Monad is now Windows PowerShell

Discussion in 'Windows 64bit' started by Charlie Russel - MVP, Apr 25, 2006.

  1. As announced this morning, the new interactive shell and scripting language
    from Microsoft will be called the Windows PowerShell. Release date is Q4
    2006, and RC1 will be available on the MS Download Center sometime today.

    And yes, it runs as a native 64-bit shell, of course.
    Charlie Russel - MVP, Apr 25, 2006
    1. Advertisements

  2. Andre Da Costa [Extended64], Apr 25, 2006
    1. Advertisements

  3. I suspect we all might have chosen something different, but there it is -
    none of us are in either MS marketing or MS legal. Ultimately, decisions
    like this get made by the latter, I might add.

    See my blog this morning for some important changes that come with the new
    Charlie Russel - MVP, Apr 25, 2006
  4. Charlie Russel - MVP

    jacob navia Guest

    Charlie Russel - MVP a écrit :

    I sent this same report when we discussed the microsoft shell. I thought
    it would have been corrected but...


    I started the shell. It takes around 9 seconds just to display the
    prompt. Machine: AMD64 with 1GB RAM.

    Compare with cmd.exe, that takes no time.

    Then, I issued the command:

    ls -R | grep edit5.c

    The equivalent command in cmd.exe is
    dir /s | grep edit5.c
    and takes around 2 seconds to complete.

    POWERSHELL took 3 minutes 30 seconds to complete.
    Around 210 seconds, an improvement of 2 orders of magnitude.

    cmd.exe did not use any new memory to furnish the result.
    POWERSHELL used 220 MB of RAM to do that, and did NOT release the
    memory when done. It stays at 200MB.

    This proves the superiority of object oriented programming and
    the .NET framework.

    You have too much RAM?

    Use powershell.

    You are always in a hurry and yearn for the coffe break?

    Issue a command under POWERSHELL and go, take a break!

    All that is impossible under the old cmd.exe...

    ***Progress in data processing means always slower programs that use
    more memory to do the same thing that the old version did better!***

    But POWERSHELL is the way of the future. .NET is here to stay.

    Gone are the days when efficiency was important. Welcome to
    the future, where you will have at last the same speed of your
    old 286 under MSDOS. (Excuse me but I think that even MSDOS was faster).

    What happened?

    When Microsoft started .NET, (around 2003) we were still in the
    exponential growth phase of CPU speeds.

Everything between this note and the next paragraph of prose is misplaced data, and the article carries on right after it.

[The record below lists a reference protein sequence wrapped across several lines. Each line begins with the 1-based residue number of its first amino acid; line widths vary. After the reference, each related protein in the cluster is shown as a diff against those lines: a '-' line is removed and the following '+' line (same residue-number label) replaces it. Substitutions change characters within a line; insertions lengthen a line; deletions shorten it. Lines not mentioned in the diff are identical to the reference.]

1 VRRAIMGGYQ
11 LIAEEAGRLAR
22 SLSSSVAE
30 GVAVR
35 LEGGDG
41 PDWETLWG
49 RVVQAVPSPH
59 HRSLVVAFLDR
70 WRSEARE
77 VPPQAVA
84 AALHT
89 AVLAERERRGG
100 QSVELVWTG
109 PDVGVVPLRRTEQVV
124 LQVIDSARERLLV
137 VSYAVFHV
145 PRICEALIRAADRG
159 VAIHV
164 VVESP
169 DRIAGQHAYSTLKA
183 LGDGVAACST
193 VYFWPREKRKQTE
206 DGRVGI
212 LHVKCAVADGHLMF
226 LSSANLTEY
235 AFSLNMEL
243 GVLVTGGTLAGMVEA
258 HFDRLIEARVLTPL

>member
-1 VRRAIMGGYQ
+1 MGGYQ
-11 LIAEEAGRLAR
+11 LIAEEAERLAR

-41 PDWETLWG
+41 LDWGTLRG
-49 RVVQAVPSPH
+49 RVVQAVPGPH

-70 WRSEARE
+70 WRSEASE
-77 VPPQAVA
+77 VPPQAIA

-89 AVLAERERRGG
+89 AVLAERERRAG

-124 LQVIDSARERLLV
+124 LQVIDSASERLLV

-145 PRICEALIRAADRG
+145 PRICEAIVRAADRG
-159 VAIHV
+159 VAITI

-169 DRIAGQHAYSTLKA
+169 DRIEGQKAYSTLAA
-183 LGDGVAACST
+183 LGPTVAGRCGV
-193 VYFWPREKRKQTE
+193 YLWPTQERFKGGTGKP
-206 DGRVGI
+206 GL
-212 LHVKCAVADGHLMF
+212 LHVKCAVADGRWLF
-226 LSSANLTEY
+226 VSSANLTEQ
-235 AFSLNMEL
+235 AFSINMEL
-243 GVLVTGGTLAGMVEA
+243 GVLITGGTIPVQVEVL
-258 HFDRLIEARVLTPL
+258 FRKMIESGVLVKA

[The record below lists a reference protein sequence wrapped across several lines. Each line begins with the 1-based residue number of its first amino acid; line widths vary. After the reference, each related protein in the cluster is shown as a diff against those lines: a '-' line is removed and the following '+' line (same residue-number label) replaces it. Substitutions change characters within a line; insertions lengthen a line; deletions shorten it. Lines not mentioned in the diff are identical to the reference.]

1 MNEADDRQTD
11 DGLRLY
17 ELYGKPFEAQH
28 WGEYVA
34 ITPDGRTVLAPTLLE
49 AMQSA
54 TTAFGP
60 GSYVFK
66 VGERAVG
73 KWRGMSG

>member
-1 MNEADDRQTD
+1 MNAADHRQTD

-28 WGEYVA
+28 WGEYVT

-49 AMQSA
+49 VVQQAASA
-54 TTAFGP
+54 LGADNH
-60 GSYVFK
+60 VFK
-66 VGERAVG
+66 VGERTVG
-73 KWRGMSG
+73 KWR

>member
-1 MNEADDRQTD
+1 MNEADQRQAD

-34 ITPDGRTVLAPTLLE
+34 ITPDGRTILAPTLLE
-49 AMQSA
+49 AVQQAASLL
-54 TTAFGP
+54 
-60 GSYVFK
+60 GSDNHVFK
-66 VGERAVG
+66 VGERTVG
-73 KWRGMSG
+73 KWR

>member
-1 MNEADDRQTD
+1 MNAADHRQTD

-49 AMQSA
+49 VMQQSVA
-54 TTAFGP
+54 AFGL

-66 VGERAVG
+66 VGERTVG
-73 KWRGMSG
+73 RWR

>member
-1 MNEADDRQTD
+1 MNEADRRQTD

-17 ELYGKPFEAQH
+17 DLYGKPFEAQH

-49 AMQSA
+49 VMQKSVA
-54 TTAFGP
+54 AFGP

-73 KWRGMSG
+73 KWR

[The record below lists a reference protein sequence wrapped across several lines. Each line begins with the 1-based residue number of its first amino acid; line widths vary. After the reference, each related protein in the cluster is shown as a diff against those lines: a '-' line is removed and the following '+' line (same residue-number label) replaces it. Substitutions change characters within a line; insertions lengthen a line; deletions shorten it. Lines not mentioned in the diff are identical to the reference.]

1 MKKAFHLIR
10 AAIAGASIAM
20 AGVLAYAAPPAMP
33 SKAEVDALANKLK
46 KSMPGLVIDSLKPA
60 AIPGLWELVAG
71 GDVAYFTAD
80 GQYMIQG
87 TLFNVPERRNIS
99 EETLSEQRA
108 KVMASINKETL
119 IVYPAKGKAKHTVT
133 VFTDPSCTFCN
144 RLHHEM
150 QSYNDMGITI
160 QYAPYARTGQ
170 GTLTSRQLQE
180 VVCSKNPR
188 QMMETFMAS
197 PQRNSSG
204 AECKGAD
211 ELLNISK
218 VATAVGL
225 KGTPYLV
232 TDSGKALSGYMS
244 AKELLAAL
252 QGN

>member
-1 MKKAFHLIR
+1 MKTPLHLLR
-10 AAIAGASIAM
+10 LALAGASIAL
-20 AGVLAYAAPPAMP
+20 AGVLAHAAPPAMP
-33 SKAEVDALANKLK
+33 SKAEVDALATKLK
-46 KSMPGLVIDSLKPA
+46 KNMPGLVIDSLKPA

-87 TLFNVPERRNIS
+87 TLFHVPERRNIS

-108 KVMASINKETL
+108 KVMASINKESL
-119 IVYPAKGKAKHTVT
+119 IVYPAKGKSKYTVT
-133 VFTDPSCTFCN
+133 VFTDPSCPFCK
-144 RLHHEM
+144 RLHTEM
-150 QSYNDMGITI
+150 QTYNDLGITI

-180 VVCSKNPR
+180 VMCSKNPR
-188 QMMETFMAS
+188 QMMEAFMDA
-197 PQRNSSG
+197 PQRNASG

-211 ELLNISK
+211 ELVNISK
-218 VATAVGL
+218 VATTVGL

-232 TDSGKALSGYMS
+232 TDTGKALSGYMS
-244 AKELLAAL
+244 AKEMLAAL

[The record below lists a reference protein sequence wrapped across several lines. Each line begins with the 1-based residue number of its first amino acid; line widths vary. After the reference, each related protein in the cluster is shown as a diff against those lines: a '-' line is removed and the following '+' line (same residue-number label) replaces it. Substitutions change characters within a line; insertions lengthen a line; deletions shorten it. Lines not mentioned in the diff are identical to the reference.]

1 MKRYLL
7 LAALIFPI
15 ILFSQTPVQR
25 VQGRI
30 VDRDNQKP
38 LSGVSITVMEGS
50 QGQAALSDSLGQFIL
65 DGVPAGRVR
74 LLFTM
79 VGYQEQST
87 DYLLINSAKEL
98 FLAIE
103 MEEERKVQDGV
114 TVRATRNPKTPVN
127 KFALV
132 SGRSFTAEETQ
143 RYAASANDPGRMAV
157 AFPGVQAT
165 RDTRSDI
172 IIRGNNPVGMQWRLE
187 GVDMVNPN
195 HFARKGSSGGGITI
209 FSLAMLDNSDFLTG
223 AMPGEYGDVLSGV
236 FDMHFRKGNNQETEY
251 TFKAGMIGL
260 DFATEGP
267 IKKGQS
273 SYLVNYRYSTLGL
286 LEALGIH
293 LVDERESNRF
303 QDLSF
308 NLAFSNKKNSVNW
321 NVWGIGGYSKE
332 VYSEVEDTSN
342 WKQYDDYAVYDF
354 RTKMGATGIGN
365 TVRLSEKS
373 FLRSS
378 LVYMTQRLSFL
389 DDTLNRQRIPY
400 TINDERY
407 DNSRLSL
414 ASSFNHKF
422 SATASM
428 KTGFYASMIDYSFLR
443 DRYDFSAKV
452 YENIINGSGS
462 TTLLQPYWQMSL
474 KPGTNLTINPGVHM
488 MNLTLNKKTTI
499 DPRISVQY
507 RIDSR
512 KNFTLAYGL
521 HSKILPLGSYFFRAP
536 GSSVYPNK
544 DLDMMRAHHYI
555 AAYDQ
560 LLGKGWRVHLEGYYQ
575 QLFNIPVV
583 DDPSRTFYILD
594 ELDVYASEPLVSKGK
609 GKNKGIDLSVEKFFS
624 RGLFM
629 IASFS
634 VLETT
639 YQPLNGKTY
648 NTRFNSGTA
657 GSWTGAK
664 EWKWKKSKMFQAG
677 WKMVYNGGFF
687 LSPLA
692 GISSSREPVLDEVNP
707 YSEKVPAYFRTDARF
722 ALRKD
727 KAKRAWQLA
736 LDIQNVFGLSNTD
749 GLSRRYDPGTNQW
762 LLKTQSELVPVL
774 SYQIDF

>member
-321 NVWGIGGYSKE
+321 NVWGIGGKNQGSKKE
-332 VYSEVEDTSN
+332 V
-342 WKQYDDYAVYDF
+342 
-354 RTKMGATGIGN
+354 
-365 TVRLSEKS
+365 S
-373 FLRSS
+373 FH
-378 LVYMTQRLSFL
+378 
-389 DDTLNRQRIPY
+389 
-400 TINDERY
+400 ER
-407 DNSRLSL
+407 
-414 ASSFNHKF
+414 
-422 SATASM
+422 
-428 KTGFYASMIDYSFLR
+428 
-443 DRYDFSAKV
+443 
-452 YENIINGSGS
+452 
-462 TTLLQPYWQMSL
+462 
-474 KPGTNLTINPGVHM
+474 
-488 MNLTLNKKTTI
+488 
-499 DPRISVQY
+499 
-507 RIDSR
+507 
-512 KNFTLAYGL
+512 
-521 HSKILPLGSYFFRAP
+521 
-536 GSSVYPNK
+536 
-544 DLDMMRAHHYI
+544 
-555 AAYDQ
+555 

Each year, the GHZ doubled and the RAM doubled too. We were so
    used to that exponential growth, that Microsoft thought that today
    we would have 8GHZ machines with 16GB of RAM.

    But then it stopped. The 4GHZ barrier proved definitive. No more
    exponential growth. From now on it will be much more difficult,
    as Intel discovered.

    And .NET?

    If the exponential phase had lasted, .NET would have won.

    It will be much more difficult now. As Sun/JAVA discovered too.
    If each program takes hundreds or even thousands of MB to run,
    you just can't run so much programs any more... The server crashes,
    the user complains, the response time goes down the drain.

    I think, the C language has a future.


    P.S. To reproduce this go to the some directory with some files in it:

    dir /S /B | wc

    gives 59031 lines, i.e. around 60 thousand files, not a lot for today's
    hard disks.
    jacob navia, Apr 25, 2006
  5. Charlie Russel - MVP

    jacob navia Guest

    I just discovered that Ctrl-C does NOT work with this new shell.
    There is NO WAY to stop a command that takes minutes to complete.
    You can hit Ctrl-Break and that works but kills the whole shell and
    not the command that is running only.
    jacob navia, Apr 26, 2006
  6. Hmmm. . .well, since they've come up with a release date and name, the
    fixing of any inconsistencies should be on schedule too? Or they re-named
    Ctrl-C to something else?

    (tried Ctrl-Z?)

    Tony. . .
    Tony Sperling, Apr 26, 2006
  7. for the moment, I'd suggest discussions of PowerShell features and foibles
    belongs over on the server.scripting newsgroup. We'll have our own PS
    newsgroup soon, but it will be a few weeks, I suspect. I posted this here
    only to let fellow 64-bit users know it was out and available, not to bore
    them with long discussions about features - that's better over in a group
    focused around scripting.
    Charlie Russel - MVP, Apr 26, 2006
    1. Advertisements

Ask a Question

Want to reply to this thread or ask your own question?

You'll need to choose a username for the site, which only take a couple of moments (here). After that, you can post your question and our members will help you out.